- How needs are connected to relevant resources and activities to achieve specific outcomes
- Terminology used in logic models: needs that point to solutions, resources, outputs (that is, services and activities performed), and outcomes
- How to create a logic model and theory of change for a program
WHAT YOU WILL DO FOR THE DISCUSSION THIS WEEK
By Day 3
By Day 3, submit an original post containing a logic model and answers to the questions listed below. Please include “Original Post” in your header and use the format listed below these instructions. If you choose to revise information in your post, you must resubmit the entire corrected post with references, and title it “Original post – revised”.
To prepare for this Discussion, envision yourself as a social worker in an agency that has authorized you to create a logic model and generate a theory of change for implementing a program of your choice with an individual client, group of clients, or community group. You are required to present your idea with a logic model that lists the resources needed for the program, plans for the services and/or activities of the program, and the goals you hope to achieve by offering the program. Imagine that your agency has multiple resources available to you for your project, except for a few. (We can dream, can’t we?)
- Present a logic model for a practitioner level program using the template in Table 2 below.
Post a logic model for a fictional program that you would like to implement if you had the appropriate clientele and support of your agency (that is, a practitioner-level intervention.)
Enter these items into the logic model template listed below and paste the template in your discussion post:
- The name of your programfor your client, client group, or community group.
- Situation statement: Describe the problem or need that you intend to address through your program. (Hint: Keep it simple. Logic models can become very complicated quickly when addressing multiple needs.)
Identify any conditions that are making it difficult for your client(s) to overcome the problem or need and identify the goal of your project. (1-2 sentences with sufficient detail for your reader to understand the context for your program).
- Resources: List resources that are already available to you for implementing your program and those you will need to acquire. (You may use your own agencies as models, but don’t identify them.). You may use your imagination and judgment to create imaginary lists of resources. List two that are available and two that must be acquired.
- List the activities or services that you intend to offer. List no more than three services or activities, unless you have a large staff and an enormous budget!
- Provide the logistics for providing the services – whoprovides the services or performs the activity, when services will be provided (days, time, how long, etc.), where services will be provided, how many and how often services will be provided, and so on. Be very detailed so there is no confusion about roles, responsibilities, and schedules. Include transportation or other auxiliary services if needed.
- For each activity, identify who is expected to receive the service or benefit from it.
- If participants will contribute to their goals in some way, provide details of what they will do as part of the program.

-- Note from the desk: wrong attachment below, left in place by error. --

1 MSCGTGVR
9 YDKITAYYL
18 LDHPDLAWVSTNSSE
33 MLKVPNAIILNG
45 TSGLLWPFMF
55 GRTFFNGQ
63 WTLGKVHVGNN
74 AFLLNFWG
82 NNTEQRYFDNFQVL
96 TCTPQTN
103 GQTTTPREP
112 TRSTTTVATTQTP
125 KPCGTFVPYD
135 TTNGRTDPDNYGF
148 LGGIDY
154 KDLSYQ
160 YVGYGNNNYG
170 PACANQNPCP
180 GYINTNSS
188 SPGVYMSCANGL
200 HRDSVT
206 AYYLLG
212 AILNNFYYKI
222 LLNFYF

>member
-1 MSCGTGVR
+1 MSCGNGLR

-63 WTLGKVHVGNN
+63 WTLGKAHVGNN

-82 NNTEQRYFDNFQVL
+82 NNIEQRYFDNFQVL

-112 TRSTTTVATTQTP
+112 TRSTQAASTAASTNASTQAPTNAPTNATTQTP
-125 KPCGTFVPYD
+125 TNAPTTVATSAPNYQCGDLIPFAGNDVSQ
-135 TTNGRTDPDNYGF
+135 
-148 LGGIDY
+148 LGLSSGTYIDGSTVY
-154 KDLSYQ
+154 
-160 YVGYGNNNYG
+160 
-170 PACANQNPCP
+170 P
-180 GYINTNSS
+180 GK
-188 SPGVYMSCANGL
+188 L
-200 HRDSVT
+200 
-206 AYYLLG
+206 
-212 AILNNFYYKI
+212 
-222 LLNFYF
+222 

- Identifythe short-term, intermediate, and long-term outcomes from each activity expected from your outputs. They must be concrete, observable, and measurable changes in behavior and/or a social condition. You may have to use your imagination to provide observable, measurable benefits of the program. Short-term benefits include those occurring during or immediately after the program, intermediate outcomes occur several months to a year after the conclusion of the program, long-term outcomes refer to sustained change that may lead to permanent change.
- Provide one idea you found interesting from the video entitled Logic models, theory of change and program evaluation. The presenter offers many ideas in the video; select an idea that has not been posted previously by any fellow scholars (one idea per student).
Table 2: Logic model template for SOCW 6311
|Situation: Brief description of the need, problem, or goal that the program is designed to address
|Resources needed for the program such as staff, space, time, funds, equipment, stakeholder support||Activities and Services that will be provided by the program||Activity and service logistics:
What person(s) provide the service, where, when, how, any other details
|Who are the recipients and/or participants for the activity or service provided in the 2nd column?||Changes by participant or recipient in attitudes, knowledge, or perceptions during the program that enable positive changes||Changes by participant or recipient in skills, abilities, or behaviors that will produce positive long-term outcomes||Changes for participant, recipient, or others indirectly affected by the situation|
|What resources do we already have?
What resources will we need?
|Activity #1||Details||Provided to:||Activity #1 produced:
|Activity #2||Details||Provided to:||Activity #2 produced:
|Activity #3||Details||Provided to:||Activity #3 produced:
|What (if anything) will the participants provide, contribute, or perform?
|Details||Provided to:||Participant effort produced:|
Yank, J. R. (2021). Logic model template for SOCW 6311. Walden University.